Nav: Home

Nanoparticles can grow in cubic shape

April 04, 2016

The efficiency of many applications deriving from natural sciences depends dramatically on a finite-size property of nanoparticles, so-called surface-to-volume ratio. The larger the surface of nanoparticles for the same volume is achieved, the more efficiently nanoparticles can interact with the surrounding substance. However, thermodynamic equilibrium forces nanostructures to minimize open surface driven by energy minimization principle. This basic principle predicts that the only shape of nanoparticles can be spherical or close-to-spherical ones.

Nature, however, does not always follow the simple principles. An intensive collaboration between University of Helsinki, Finland, and Okinawa Institute of Science and Technology, Japan, showed that in some condition iron nanoparticles can grow in cubic shape. The scientists also succeeded in disclosing the mechanisms behind this.

"Now we have a recipe how to synthesize cubic shapes with high surface-to-volume ratio which opens the door for practical applications", says Dr. Flyura Djurabekova from the University of Helsinki.

In the researcher's work, experiment and theory were brought together via a new mathematical model, which gives a recipe on how to select macroscopic experimental conditions to achieve the formation of nanoparticles of desired shape.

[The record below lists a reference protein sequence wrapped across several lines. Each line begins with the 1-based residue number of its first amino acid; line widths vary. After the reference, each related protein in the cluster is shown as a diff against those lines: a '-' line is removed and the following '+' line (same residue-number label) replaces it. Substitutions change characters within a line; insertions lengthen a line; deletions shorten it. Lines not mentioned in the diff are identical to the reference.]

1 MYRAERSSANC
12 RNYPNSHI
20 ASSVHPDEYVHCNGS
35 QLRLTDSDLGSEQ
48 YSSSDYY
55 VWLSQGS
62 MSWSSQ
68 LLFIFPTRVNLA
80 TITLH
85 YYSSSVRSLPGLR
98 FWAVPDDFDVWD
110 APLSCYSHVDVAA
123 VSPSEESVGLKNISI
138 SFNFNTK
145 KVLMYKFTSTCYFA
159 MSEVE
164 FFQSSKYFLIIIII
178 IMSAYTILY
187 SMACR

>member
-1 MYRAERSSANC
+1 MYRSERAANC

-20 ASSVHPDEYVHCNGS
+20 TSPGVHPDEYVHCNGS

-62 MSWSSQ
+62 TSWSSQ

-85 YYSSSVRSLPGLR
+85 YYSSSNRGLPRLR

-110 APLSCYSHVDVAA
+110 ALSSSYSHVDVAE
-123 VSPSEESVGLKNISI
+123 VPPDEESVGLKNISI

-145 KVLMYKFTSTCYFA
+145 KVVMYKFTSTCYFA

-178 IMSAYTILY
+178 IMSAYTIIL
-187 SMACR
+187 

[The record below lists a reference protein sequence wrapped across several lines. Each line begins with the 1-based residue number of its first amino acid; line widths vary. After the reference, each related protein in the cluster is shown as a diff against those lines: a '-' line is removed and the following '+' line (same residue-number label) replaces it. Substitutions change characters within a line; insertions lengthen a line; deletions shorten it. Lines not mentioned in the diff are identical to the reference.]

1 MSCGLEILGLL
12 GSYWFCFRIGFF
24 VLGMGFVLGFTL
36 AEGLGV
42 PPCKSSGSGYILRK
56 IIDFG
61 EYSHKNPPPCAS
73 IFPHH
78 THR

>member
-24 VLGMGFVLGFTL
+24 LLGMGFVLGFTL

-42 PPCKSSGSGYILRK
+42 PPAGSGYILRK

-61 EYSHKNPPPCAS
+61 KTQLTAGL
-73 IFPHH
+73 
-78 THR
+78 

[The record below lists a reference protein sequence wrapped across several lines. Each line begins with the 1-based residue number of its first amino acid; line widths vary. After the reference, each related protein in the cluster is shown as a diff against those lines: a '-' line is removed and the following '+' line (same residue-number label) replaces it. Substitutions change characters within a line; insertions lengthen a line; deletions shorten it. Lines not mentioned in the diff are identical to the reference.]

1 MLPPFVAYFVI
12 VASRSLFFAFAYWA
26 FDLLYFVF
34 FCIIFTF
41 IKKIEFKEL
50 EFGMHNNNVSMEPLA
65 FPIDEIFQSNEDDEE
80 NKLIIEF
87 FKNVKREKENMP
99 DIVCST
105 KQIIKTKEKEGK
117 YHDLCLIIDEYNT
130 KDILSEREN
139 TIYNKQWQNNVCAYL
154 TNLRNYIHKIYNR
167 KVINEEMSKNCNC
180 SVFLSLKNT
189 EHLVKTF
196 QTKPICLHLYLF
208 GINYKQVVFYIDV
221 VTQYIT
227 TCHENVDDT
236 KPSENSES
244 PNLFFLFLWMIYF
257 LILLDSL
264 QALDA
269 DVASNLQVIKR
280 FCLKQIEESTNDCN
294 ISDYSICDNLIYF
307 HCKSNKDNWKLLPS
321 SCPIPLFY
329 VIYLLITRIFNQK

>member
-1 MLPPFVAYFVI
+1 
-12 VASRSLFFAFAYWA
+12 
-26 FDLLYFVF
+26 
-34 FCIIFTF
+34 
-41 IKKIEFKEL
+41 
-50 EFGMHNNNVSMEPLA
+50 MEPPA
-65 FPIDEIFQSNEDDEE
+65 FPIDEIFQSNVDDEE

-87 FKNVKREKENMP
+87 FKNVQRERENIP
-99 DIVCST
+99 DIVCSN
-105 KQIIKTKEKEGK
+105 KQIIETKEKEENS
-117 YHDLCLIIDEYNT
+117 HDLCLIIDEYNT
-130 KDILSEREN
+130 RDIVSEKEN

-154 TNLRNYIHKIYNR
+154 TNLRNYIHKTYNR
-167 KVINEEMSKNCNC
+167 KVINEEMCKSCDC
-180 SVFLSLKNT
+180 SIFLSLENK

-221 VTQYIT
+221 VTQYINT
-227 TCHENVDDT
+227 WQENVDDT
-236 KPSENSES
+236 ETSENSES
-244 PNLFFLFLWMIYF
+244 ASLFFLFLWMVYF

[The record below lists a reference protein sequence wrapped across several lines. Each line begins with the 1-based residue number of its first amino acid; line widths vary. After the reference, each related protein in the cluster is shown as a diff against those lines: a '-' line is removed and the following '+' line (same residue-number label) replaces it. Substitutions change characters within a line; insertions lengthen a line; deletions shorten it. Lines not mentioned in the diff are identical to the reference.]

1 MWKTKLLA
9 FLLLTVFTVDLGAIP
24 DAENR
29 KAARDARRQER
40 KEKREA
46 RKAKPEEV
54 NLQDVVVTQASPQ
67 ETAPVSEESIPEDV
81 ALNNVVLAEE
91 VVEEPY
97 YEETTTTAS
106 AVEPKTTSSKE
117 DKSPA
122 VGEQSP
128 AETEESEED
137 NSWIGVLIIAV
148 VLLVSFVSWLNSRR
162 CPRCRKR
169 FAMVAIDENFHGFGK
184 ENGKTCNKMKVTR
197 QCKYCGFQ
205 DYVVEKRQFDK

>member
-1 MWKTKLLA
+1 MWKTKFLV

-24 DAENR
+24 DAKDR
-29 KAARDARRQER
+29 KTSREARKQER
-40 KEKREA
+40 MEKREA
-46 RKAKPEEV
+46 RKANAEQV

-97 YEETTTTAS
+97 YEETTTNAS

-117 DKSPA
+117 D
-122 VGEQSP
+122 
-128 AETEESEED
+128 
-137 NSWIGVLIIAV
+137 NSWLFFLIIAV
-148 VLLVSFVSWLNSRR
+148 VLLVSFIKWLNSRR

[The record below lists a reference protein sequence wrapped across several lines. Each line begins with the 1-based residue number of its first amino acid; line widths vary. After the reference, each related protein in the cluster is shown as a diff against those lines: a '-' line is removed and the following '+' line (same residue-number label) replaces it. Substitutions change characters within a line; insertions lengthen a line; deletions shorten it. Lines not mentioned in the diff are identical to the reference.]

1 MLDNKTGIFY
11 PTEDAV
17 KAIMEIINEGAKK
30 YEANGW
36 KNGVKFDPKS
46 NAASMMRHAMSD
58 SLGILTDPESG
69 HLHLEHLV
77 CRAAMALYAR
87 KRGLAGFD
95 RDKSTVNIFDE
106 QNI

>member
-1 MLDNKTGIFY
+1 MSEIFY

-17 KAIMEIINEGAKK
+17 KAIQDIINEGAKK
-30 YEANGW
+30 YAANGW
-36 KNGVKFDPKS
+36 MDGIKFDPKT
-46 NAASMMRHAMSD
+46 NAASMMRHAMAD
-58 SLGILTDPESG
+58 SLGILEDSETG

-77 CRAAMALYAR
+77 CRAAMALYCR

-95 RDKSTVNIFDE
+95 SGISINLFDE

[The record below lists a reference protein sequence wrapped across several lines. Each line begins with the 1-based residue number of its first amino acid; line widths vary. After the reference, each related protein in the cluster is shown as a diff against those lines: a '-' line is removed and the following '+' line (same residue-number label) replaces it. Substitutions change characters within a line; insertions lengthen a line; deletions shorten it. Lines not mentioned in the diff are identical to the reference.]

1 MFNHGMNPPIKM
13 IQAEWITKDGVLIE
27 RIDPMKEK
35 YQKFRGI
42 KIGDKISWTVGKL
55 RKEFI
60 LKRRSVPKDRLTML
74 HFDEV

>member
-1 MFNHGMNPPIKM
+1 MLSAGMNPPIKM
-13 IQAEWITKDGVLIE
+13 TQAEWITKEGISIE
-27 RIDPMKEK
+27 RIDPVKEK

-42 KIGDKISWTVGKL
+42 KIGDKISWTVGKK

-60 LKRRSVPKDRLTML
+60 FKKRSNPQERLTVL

The computational work carried out in the group of Djurabekova showed the importance of kinetical processes in this surprising phenomenon, namely the competition between surface diffusion and deposition rate of atoms. The simulations showed how an originally spherical nucleus transforms into a perfect cube.

The results were recently published in the high-impact factor journal ACS Nano.

-end-

Junlei Zhao, Ekaterina Baibuz, Jerome Vernieres, Panagiotis Grammatikopoulos, Ville Jansson, Morten Nagel, Stephan Steinhauer, Mukhles Sowwan, Antti Kuronen, Kai Nordlund, and Flyura Djurabekova, Formation Mechanism of Fe Nanocubes by Magnetron Sputtering Inert Gas Condensation, ACS Nano, Article ASAP, DOI: 10.1021/acsnano.6b01024, Publication Date (Web): March 10, 2016, Copyright © 2016 American Chemical Society

http://pubs.acs.org/doi/suppl/10.1021/acsnano.6b01024

Image text: Originally close-to-spherical iron nanoparticle nuclei grow in magnetron sputter chambers either cubic or spheres. The research revealed a specific regime of temperature and deposition rates leading to thermodynamically unexpected cubic shapes of final nanoparticles.

Image: Panagiotis Grammatikopoulos, Okinawa Institute for Science and Technology

For more information:

Dr. Flyura Djurabekova, Department of Physics, University of Helsinki, +358-(0)2941-50084, flyura. djurabekova@helsinki.fi

With kind regards,
Minna Meriläinen-Tenhu, Press Officer, University of Helsinki, @MinnaMeriTenhu, +358 50 415 0316, minna.merilainen@helsinki.fi

University of Helsinki

Related Nanoparticles Articles:

Chemists perform surgery on nanoparticles
A team of chemists led by Carnegie Mellon's Rongchao Jin has for the first time conducted site-specific surgery on a nanoparticle.
Nanoparticles remain unpredictable
The way that nanoparticles behave in the environment is extremely complex.